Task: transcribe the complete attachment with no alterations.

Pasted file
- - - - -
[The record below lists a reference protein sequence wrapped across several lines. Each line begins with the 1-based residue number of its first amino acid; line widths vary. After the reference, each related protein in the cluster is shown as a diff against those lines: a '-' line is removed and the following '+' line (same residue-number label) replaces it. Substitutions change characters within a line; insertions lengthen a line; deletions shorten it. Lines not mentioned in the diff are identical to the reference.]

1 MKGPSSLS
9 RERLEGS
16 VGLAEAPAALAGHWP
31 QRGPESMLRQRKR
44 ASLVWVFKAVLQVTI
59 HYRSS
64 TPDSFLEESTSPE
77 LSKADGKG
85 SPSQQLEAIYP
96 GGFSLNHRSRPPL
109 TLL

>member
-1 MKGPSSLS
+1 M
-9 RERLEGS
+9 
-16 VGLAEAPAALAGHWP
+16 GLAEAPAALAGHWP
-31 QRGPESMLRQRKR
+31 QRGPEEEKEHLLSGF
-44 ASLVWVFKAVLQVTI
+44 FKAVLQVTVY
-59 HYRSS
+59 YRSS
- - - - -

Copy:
[The record below lists a reference protein sequence wrapped across several lines. Each line begins with the 1-based residue number of its first amino acid; line widths vary. After the reference, each related protein in the cluster is shown as a diff against those lines: a '-' line is removed and the following '+' line (same residue-number label) replaces it. Substitutions change characters within a line; insertions lengthen a line; deletions shorten it. Lines not mentioned in the diff are identical to the reference.]

1 MKGPSSLS
9 RERLEGS
16 VGLAEAPAALAGHWP
31 QRGPESMLRQRKR
44 ASLVWVFKAVLQVTI
59 HYRSS
64 TPDSFLEESTSPE
77 LSKADGKG
85 SPSQQLEAIYP
96 GGFSLNHRSRPPL
109 TLL

>member
-1 MKGPSSLS
+1 M
-9 RERLEGS
+9 
-16 VGLAEAPAALAGHWP
+16 GLAEAPAALAGHWP
-31 QRGPESMLRQRKR
+31 QRGPEEEKEHLLSGF
-44 ASLVWVFKAVLQVTI
+44 FKAVLQVTVY
-59 HYRSS
+59 YRSS